“Simple Champions Needed”: Debunking the Argument

One of the most common complaints on the boards is that every single champion Riot makes is now hard-to-understand, super complex and overall just too difficult to grasp for casual players. Rather, I’d like to propose this:

Riot still makes simple champions, the problem players face is that the disparity between skilled and unskilled has gone up.

I’m going to go over this but I’ll be using both recent and non-recent examples of how complexity isn’t primarily about the kit itself but the aspects of the champion. With that said, let’s begin.

The Shaco Effect


“The Shaco effect” refers to something that really took off in seasons one and two. Essentially, this effect refers to the disparity of a Shaco on your team (an actual clown) versus a Shaco on the enemy’s team (The Joker with the powers of Pennywise and the Violator). Overall, I think we can all agree Shaco has a pretty simple kit: A very short stealth and crit, backstab damage, a clone that doubles his attacks and a point-and-click nuke and slow. The thing is that despite Shaco’s simplicity, he’s incredibly hard to play.

Despite how one might feel about Shaco himself, Shaco is the prime example of a simple kit done well: He has a very basic kit that doesn’t have much in the way of difficulty understanding but the requirements to be a good shaco versus a great shaco are immensely steep. He requires planning, finesse and sometimes a little stroke of luck. That is not to say Shaco is a difficult champion¬†TO PLAY. He is just a difficult champion TO PLAY WELL.

Camille’s Release and Difficulty


Again, using a controversial topic but let me stress my point: Camille is not a difficult champion nor complex champion to understand. She has a very straight-forward, simple kit: A passive shield. Auto-attack bonus that you have to time. Arc sweep where you want to hit the edge. Gap-closer against champs and a lockdown ult. Despite what people complain about, Camille is straight-forward and simple to play. It’s also why she was strong and overtuned: With such a simple kit, it was easy for people to simply overpower others through sheer power output rather than mechanics.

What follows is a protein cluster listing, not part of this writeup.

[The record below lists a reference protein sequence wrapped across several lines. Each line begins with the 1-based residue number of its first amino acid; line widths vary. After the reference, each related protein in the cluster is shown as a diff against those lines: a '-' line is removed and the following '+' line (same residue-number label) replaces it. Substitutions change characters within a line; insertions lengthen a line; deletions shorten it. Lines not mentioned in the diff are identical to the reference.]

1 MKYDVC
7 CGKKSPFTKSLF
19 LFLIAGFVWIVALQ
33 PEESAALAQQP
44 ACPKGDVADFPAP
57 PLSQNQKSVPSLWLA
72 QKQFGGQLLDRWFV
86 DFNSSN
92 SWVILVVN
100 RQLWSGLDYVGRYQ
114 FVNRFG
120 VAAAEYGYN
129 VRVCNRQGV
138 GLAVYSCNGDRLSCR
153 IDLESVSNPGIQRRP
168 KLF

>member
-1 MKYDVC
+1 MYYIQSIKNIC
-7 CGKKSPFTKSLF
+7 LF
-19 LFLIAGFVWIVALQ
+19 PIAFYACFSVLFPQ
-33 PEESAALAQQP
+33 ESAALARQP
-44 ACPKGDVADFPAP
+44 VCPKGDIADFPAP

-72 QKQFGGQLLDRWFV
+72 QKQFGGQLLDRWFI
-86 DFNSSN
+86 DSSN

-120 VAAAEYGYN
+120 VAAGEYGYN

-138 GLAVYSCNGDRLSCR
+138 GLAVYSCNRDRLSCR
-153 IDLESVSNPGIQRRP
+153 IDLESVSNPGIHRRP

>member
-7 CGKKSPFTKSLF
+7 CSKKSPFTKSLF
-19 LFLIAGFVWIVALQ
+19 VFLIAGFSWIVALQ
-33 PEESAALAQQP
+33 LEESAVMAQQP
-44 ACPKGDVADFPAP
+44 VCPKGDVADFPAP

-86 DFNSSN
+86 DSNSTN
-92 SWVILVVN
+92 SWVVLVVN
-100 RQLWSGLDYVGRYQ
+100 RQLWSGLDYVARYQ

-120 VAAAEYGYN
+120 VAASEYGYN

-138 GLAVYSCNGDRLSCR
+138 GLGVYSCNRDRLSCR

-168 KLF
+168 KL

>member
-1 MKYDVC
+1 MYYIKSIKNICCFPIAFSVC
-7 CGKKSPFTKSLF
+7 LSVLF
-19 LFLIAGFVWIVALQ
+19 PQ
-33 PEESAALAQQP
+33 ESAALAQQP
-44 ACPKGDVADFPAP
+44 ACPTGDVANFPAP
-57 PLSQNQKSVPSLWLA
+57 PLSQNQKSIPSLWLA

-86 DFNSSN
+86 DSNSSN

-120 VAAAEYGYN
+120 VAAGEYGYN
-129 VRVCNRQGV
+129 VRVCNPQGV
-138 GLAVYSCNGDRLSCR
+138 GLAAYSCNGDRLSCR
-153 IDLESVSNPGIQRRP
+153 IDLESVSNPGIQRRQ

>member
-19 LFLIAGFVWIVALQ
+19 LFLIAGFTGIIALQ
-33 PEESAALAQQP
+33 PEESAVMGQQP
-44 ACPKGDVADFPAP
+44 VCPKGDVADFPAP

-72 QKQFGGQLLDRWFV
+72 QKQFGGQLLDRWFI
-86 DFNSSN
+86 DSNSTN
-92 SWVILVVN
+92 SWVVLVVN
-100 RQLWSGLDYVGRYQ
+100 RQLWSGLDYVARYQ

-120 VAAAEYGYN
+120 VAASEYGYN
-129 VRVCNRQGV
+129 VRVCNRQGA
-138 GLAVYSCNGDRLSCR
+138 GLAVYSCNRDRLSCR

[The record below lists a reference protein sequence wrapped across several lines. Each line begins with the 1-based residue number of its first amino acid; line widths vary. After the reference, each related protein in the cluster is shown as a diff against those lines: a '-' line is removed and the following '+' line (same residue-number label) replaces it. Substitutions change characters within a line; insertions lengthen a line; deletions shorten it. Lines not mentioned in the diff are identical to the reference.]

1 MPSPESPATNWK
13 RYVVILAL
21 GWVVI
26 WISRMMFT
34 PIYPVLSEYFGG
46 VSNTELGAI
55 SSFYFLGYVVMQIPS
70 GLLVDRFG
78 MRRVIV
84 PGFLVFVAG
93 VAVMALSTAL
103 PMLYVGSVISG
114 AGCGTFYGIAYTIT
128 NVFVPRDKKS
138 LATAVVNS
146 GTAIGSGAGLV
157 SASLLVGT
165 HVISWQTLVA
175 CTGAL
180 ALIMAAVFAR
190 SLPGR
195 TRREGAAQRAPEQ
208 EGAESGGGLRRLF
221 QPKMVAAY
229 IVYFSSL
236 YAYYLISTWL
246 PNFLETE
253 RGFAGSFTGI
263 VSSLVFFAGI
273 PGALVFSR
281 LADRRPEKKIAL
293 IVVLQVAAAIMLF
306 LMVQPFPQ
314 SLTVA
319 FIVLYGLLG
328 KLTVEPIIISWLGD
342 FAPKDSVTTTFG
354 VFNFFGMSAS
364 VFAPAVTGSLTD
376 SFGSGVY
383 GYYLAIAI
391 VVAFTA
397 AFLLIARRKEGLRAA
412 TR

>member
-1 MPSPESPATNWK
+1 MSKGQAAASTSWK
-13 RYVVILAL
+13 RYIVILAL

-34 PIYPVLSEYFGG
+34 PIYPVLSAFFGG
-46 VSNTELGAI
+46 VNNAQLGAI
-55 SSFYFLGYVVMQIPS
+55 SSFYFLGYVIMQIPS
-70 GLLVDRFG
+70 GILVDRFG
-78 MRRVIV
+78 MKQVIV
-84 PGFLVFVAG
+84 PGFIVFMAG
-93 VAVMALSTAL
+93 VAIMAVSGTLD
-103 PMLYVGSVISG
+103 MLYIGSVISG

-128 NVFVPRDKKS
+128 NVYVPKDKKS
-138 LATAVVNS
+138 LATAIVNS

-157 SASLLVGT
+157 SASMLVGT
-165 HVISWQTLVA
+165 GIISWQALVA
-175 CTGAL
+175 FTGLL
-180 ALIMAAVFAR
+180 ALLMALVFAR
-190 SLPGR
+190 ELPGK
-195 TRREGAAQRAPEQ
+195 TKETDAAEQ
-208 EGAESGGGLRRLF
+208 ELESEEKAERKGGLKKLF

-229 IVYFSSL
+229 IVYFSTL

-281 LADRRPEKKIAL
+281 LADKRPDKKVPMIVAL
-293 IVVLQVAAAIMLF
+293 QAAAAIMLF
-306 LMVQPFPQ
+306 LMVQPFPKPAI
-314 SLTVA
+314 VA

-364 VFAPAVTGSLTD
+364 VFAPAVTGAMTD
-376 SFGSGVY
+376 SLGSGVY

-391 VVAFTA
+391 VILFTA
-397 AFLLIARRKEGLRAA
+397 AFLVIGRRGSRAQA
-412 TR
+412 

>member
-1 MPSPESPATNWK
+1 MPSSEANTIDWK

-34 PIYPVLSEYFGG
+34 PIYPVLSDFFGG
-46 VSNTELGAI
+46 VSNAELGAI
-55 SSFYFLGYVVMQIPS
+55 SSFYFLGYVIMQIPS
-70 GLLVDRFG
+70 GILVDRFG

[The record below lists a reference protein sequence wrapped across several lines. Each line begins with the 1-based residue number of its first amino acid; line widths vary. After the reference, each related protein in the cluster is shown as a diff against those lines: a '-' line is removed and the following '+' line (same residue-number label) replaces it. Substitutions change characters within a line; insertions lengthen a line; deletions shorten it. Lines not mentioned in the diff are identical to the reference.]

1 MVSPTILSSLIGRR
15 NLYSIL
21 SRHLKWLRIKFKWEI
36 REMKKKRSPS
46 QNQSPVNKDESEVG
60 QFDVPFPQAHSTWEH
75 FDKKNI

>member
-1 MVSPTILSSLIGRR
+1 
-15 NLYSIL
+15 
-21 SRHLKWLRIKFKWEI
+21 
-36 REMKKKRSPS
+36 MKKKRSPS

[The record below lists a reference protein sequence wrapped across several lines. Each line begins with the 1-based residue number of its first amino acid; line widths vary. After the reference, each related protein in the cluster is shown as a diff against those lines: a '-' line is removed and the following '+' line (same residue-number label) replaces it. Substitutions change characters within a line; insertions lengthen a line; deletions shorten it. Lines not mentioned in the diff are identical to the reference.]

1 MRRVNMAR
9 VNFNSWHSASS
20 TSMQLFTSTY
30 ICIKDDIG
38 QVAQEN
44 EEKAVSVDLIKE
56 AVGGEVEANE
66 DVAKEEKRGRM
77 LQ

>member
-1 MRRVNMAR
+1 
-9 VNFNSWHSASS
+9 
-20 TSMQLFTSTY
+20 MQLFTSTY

That said, let me show you what a godlike Camille looks like.

Watching that video, you can obviously see some disparity. Yes, on paper she is simple, but a skilled player is taking her to the edge and turning Camille into a venerable titan of mechanics. A great player has taken the simple parts of this champion and weaved them into combos and maneuvers that look like the hand of god coming down to play a champion. Perhaps most importantly, these moves require practice and aren’t something any old player can pick up without some time put into mastering the champion.

Difficulty, Simplicity and the Floor/Ceiling


The most common, simple misunderstanding I’m seeing is that people are mixing skill floor up with skill ceiling. For the (likely few) who are unaware, skill floor is known as the minimum amount of skill required to play a champion. We’re talking “How much time does it take to play a champion and not go 0/12/0”. Ceiling, on the other hand, is just how complex a champion can get and how amazing a champion can be when you put time and talent into them. Garen has a low skill floor and skill ceiling. Azir, comparatively, has a high skill floor and skill ceiling. Some champions could be argued as having a low skill ceiling but a high skill floor, although most commonly it’s a low skill floor but a high ceiling.

We have to separate these two better when we’re discussing difficulty because it has become muddy. Yes, a great Camille will awe you and make you feel inadequate…but that doesn’t mean she’s insanely difficult to play when you first pick her up. Conversely, Shaco is hard to play well and you’re likely going to do poorly, despite his kit appearing “simple” on paper.

In the future, people must try to phrase arguments from all perspectives. Do not simply assume “THIS CHAMP IS SUPER HARD TO PLAY UGH RIOT MAKING ANOTHER COMPLEX CHAMPION” because their skill ability has more than a single line of text describing what it does.